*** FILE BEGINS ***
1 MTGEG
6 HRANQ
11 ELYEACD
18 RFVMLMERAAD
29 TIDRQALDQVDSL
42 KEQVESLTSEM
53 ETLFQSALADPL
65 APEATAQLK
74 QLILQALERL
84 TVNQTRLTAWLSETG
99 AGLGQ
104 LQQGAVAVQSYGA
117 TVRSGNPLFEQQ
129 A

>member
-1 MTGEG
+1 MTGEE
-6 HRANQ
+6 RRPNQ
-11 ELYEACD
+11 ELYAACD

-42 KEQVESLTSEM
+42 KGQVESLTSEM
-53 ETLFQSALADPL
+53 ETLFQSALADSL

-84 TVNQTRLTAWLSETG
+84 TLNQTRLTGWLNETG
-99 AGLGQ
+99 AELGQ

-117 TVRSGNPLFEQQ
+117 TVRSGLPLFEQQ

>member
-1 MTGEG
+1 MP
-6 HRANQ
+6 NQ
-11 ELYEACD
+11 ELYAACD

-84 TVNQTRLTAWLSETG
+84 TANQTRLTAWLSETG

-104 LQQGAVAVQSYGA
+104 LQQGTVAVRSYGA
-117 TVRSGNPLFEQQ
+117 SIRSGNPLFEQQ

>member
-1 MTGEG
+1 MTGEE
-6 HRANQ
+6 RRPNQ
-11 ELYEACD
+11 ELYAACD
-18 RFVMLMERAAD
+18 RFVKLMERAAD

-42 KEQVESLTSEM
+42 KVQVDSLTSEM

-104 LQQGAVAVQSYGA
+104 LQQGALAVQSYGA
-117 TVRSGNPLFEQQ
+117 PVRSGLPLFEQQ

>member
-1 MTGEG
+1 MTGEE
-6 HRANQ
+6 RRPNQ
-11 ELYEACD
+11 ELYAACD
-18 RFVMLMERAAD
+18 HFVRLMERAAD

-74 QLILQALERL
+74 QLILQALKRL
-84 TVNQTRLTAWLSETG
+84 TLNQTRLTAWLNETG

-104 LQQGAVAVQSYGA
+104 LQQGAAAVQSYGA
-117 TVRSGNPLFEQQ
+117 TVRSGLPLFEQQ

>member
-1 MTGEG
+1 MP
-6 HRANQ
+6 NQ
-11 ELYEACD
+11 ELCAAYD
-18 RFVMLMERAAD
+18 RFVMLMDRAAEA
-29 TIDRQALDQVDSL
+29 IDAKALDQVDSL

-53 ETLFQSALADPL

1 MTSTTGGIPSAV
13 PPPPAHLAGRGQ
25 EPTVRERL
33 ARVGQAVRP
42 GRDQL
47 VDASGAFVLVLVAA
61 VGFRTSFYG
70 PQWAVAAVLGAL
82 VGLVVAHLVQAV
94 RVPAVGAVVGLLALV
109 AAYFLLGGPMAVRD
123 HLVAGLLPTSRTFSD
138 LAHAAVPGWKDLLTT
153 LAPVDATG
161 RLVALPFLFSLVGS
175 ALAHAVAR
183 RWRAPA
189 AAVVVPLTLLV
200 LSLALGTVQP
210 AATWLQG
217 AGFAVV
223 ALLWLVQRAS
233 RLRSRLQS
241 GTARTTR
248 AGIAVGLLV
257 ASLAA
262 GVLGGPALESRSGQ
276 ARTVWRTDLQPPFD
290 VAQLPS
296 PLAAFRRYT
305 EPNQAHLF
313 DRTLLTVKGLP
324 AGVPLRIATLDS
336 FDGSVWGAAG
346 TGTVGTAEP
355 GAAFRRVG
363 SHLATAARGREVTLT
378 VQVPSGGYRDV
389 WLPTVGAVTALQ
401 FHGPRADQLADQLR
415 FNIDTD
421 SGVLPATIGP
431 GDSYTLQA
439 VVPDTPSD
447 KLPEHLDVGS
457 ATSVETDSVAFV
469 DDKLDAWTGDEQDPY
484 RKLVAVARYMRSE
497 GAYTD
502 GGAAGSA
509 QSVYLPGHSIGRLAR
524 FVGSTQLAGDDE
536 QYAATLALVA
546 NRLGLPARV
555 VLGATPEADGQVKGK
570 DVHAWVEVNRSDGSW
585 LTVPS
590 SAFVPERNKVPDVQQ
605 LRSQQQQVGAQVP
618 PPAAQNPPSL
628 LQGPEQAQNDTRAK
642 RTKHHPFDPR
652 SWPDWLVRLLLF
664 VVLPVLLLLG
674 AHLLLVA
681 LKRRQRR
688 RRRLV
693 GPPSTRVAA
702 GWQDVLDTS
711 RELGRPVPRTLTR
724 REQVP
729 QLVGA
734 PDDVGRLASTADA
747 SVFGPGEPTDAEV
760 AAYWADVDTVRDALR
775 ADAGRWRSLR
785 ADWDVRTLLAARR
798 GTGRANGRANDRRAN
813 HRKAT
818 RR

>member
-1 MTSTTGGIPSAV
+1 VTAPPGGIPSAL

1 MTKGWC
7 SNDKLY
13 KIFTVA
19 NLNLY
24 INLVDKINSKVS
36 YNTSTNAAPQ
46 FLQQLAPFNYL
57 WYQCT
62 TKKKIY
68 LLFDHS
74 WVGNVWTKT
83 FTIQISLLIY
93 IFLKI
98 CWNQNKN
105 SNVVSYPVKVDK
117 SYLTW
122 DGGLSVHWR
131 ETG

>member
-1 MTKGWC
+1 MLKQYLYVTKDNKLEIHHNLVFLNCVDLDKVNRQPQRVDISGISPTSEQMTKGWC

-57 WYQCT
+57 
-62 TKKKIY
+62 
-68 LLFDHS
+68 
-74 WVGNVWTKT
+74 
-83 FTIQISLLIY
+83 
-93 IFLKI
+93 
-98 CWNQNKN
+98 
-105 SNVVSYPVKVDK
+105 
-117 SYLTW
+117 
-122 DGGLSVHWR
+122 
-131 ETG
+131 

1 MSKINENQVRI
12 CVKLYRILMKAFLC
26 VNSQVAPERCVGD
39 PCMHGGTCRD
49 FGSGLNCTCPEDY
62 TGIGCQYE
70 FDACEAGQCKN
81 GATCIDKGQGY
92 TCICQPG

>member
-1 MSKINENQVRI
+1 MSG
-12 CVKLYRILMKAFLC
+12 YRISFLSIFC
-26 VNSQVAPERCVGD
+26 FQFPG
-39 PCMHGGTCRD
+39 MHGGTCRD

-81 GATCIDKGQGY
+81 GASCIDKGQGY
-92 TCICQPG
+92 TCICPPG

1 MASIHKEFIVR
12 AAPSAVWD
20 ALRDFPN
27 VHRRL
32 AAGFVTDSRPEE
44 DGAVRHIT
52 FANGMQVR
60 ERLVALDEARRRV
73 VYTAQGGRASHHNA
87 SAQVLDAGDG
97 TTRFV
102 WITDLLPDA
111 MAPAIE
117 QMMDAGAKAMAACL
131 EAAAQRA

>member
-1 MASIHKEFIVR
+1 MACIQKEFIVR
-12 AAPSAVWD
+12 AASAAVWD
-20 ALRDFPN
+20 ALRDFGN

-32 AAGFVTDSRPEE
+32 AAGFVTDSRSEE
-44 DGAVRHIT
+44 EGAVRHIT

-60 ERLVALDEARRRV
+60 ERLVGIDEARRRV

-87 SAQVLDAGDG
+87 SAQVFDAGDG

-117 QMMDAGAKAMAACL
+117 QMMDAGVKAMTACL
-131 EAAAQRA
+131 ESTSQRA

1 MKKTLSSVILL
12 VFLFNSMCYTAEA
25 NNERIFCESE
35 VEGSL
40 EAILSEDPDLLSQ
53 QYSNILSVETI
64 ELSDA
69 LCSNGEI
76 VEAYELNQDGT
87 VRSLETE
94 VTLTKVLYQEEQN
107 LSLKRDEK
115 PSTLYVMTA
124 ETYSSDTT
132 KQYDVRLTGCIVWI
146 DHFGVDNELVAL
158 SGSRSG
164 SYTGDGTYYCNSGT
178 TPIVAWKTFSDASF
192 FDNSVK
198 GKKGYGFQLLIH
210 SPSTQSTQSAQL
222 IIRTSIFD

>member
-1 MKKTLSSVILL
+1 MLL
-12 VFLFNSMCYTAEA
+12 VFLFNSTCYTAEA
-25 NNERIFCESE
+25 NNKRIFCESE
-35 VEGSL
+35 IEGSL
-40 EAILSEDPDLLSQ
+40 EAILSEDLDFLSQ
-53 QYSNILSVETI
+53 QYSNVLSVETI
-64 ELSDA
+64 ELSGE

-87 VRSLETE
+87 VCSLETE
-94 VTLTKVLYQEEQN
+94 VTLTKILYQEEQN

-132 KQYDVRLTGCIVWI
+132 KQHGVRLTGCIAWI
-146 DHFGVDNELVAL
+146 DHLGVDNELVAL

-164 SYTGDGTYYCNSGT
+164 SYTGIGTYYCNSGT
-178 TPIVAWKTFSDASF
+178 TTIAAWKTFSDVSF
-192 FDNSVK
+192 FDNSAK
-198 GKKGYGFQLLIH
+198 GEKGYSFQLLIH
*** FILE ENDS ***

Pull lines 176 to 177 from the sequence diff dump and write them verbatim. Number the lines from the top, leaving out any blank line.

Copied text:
24 INLVDKINSKVS
36 YNTSTNAAPQ